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New Jersey Center for Teaching and Learning to Expand Math and Science Program Nationwide

The New Jersey Center for Teaching and Learning announced plans to expand and replicate its successful math and science program developed in New Jersey throughout the United States thanks to a $500,000 matching grant from the National Education Association.

The NEA grant, announced today, will allow CTL to expand the number of physics and chemistry teachers in other states as well as train current elementary, math and science teachers to be more effective in teaching math and science. In addition to the $500,000 grant, the NEA is has committed to help raise at least $1 million in additional funds.


“We’re committed to preparing students to succeed in the worldwide economy, that’s why we’re working together to get additional qualified, caring, and committed math and science teachers into classrooms. Right now, there’s a severe shortage, especially in low-income communities, and that needs to change. But we cannot do it alone,” said NEA President Dennis Van Roekel.


Founded in 2006 by the New Jersey Education Association, the non-profit CTL has placed an average of 30 new physics teachers into New Jersey public schools each of the last three years. Previously, all of New Jersey’s universities combined only produced an average of 10 new physics teachers per year in the last two years.

“If America is going to remain competitive globally tomorrow, our students today must have a mastery of science and math,” said CTL Executive Director Bob Goodman. “The challenge we face in New Jersey and the rest of the nation is that not enough students are taking rigorous math and science courses, this is especially the case for physics. But before we can even address that problem, we first need to train enough teachers. This grant from the NEA will help us get there much faster.”

CTL developed two programs, the Progressive Science Initiative (PSI) for high school science and the Progressive Mathematics Initiative (PMI) for K-12 mathematics. Each program demystifies math and science education.

PSI corrects the sequence of high school science instruction from biology-chemistry-physics to a mathematically rigorous freshman physics followed by chemistry and biology; a change that is recognized as highly desirable but practically difficult to implement due to a shortage of physics teachers. PSI addresses that obstacle through an innovative approach that creates effective new physics teachers by using the same approaches it developed to teach students.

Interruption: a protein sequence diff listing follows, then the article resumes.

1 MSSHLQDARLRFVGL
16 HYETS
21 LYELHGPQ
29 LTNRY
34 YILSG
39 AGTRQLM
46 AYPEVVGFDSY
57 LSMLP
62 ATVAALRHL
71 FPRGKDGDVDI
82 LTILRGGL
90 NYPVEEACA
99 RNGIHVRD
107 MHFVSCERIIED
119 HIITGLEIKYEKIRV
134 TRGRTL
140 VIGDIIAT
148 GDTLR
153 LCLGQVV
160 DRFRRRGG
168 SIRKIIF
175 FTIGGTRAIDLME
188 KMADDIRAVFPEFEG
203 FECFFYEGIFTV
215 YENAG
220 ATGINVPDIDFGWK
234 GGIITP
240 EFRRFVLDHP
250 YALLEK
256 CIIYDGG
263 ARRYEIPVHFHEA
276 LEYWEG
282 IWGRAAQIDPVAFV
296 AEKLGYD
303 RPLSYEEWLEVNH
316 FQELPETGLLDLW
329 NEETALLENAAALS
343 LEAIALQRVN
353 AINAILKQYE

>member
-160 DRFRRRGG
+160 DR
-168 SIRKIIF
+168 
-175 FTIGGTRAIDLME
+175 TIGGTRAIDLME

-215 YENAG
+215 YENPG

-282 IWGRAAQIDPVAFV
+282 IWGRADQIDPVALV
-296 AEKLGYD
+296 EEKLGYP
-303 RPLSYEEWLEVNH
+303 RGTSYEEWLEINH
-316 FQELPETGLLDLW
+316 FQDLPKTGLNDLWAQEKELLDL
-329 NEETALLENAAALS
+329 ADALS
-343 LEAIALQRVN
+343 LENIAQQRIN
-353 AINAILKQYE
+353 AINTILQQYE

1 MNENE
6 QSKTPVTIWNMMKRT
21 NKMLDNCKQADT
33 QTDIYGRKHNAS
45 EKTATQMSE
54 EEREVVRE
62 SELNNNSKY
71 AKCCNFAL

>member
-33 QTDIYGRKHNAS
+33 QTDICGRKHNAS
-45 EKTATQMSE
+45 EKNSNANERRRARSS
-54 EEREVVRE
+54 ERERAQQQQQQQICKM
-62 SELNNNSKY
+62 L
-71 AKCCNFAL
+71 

PMI uses those same approaches to classroom technology, pedagogy, curriculum and assessment that have proven so effective in PSI to teach kindergarten mathematics through AP Calculus. The approach provides a level of grade-to-grade coherence that has not previously been available in math education.

Both PSI and PMI use technology to seamlessly integrate curriculum, pedagogy and assessment, making science and math more accessible while using free open-source digital course content posted at www.njctl.org, to eliminate the need for costly traditional printed textbooks.

PSI has led to a marked increase in the number of students sitting for and passing Advanced Placement science exams, even in urban schools, where high levels of academic performance would not be expected.

Since PSI began at Bergen County Technical High School, nearly 20 times as many students took the AP Physics exam in 2010 than the state average, and more than 85 schools in New Jersey have adopted the program.

Goodman said CTL will identify partners in other states who are interested in achieve the results the program has been able to achieve in New Jersey. CTL’s teacher training program has graduated 115 new physics and chemistry teachers since it began in 2009 and 24 more are currently enrolled. CTL has also provided training for teachers in New York, Colorado, Rhode Island, The Gambia, and Argentina.

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